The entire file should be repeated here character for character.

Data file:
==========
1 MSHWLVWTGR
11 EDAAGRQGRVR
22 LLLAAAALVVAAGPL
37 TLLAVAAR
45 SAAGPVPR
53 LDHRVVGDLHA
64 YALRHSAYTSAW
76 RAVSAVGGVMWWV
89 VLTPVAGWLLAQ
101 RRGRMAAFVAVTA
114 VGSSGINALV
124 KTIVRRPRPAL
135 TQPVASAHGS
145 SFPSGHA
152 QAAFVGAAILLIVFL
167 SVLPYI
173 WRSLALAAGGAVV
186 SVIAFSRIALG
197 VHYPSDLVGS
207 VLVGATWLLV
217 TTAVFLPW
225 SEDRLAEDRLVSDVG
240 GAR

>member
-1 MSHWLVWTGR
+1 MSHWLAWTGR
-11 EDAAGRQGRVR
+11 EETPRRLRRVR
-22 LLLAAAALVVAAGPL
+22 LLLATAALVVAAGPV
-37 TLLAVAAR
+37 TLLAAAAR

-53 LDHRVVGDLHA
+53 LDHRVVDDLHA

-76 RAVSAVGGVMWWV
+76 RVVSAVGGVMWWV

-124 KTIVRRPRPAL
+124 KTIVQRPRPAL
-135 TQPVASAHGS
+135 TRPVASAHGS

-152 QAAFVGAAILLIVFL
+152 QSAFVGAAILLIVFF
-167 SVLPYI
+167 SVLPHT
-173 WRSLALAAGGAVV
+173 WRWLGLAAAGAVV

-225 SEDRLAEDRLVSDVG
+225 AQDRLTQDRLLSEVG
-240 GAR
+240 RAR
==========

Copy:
1 MSHWLVWTGR
11 EDAAGRQGRVR
22 LLLAAAALVVAAGPL
37 TLLAVAAR
45 SAAGPVPR
53 LDHRVVGDLHA
64 YALRHSAYTSAW
76 RAVSAVGGVMWWV
89 VLTPVAGWLLAQ
101 RRGRMAAFVAVTA
114 VGSSGINALV
124 KTIVRRPRPAL
135 TQPVASAHGS
145 SFPSGHA
152 QAAFVGAAILLIVFL
167 SVLPYI
173 WRSLALAAGGAVV
186 SVIAFSRIALG
197 VHYPSDLVGS
207 VLVGATWLLV
217 TTAVFLPW
225 SEDRLAEDRLVSDVG
240 GAR

>member
-1 MSHWLVWTGR
+1 MSHWLAWTGR
-11 EDAAGRQGRVR
+11 EETPRRLRRVR
-22 LLLAAAALVVAAGPL
+22 LLLATAALVVAAGPV
-37 TLLAVAAR
+37 TLLAAAAR

-53 LDHRVVGDLHA
+53 LDHRVVDDLHA

-76 RAVSAVGGVMWWV
+76 RVVSAVGGVMWWV

-124 KTIVRRPRPAL
+124 KTIVQRPRPAL
-135 TQPVASAHGS
+135 TRPVASAHGS

-152 QAAFVGAAILLIVFL
+152 QSAFVGAAILLIVFF
-167 SVLPYI
+167 SVLPHT
-173 WRSLALAAGGAVV
+173 WRWLGLAAAGAVV

-225 SEDRLAEDRLVSDVG
+225 AQDRLTQDRLLSEVG
-240 GAR
+240 RAR